We are failing when people aged 102 are left on trolleys
Published 10/06/2015 | 02:30
Nine weeks after the publication of the Emergency Department Task Force Action Plan and nine years after then-health minister Mary Harney declared A&E overcrowding a 'national emergency', some of our oldest citizens are being exposed to 'forms of torture' in this country's Emergency Departments (EDs).
Reports of two women, both over 100 years of age, having to wait on trolleys for over 24 hours in the last week has put this endemic issue of unsafe bottlenecks in EDs back on the public and political radar.
There is no excuse or justification for any older person waiting this long for a bed.
Anyone who presents at an Emergency Department who needs to be admitted is by their nature an 'acute' hospital admission. They need a bed immediately, not to wait 12 or 24 hours on an unsuitable trolley in a totally inappropriate place.
Rose O'Halloran, aged 102, waited 26 hours for a hospital bed in Tallaght hospital on June bank holiday Monday. Dr James Grey, a consultant in emergency medicine in Tallaght, described the woman's treatment as a "form of torture… a national disgrace, a human rights abuse".
A week later, another older woman, aged 101, waited 25 hours on a trolley for a bed in Limerick hospital.
Dr Grey spoke of their treatment as human rights abuse because both women would have experienced constant light, been sleep-deprived in a noisy, busy ED, without privacy, confidentiality or dignity.
Such long waits for a hospital bed in over-crowded EDs have potentially fatal effects. It is well proven nationally and internationally that older people who wait over 12 hours on a trolley will have longer hospital stays, more medical complications, greater levels of confusion and anxiety, and are less likely to return home. Evidence from Australia shows that high numbers of people waiting a long time in EDs results in increased adverse events and errors, poorer health outcomes and excess deaths.
Given the political attention and public outcry for over a decade, why can't the powers that be fix this problem?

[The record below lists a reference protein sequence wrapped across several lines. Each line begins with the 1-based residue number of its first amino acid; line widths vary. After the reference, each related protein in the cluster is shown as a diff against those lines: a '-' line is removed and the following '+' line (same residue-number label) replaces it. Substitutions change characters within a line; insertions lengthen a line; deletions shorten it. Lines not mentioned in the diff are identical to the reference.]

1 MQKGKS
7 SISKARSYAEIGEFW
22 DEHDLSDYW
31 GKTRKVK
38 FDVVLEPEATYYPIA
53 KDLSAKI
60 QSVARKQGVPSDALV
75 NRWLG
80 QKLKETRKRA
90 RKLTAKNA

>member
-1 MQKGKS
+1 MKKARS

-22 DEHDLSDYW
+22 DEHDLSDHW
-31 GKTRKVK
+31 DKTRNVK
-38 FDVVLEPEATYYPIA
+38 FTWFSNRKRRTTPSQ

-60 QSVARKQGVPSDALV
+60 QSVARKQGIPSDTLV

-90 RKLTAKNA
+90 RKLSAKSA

It is a truism that the problems in EDs are symptomatic of dysfunction across the health system. Poor access to essential diagnostic tests in primary care and the community means people end up in EDs either needing those tests or as an emergency because they did not get them earlier. These are typically public patients who are not insured and cannot pay for such tests privately. Inadequate and under-resourced social and community services result in high numbers of people who did not have their care needs met in the community, presenting at ED with medical problems.
Most people who are admitted through EDs are in need of urgent medical care but funnelling them all through the ED door does not make sense.
Then when people need to be admitted, there are not enough beds due to seven years of cut-backs to the hospital system, while many beds are occupied by people who no longer need to be in hospital.
Simultaneously, hospitals are also under huge political pressure to meet unambitious, but hard to reach, waiting lists targets for record-high numbers of outpatient, inpatient and day-case appointments.
The 2006 and 2015 task force reports both diagnosed and prescribed a raft of measures to tackle ED over-crowding. For such plans to work, there needs to be sustained political attention, good local and national leadership, sufficient money, people and services, as well as, changing how some things are done.
This did not happen in 2006 and it is too early to tell if the current plan can work. However, this week's cases are not a good indicator. No hospital should leave anyone so old waiting so long, no matter what.
When Health Minister Leo Varadkar launched the ED task force report in April, he also announced an extra €74m to assist making it happen. This included €44m to provide extra nursing home places, while a further €30m was allocated to provide temporary beds, extra community, convalescence and district hospital beds, as well as, 400 home care packages.
This has had some effect, with waiting times for a nursing home bed down from 11 weeks to four weeks, and Government is committed to keeping it there.
There are 144 more public community beds for people to transition from hospital to home or a nursing home and so far this year, over 2,500 people got this care or are about to get it. The numbers of people stuck in hospital has been reduced from a high of 830 in December 2014 to 631 in early June. Most of these delayed discharges are waiting for a nursing home bed.
Yet, despite these positive impacts, the number of patients on trollies remains persistently high in some hospitals, especially for mid-June.
But the big test will be next winter. The ED plan will have had eight months to 'fix' the problems.
However, it is unlikely to be enough to stem pressures on hospitals.
Quite simply, demand is still exceeding the ability of the health system to supply pretty much every aspect of care.
And it is improbable that this will change by Christmas.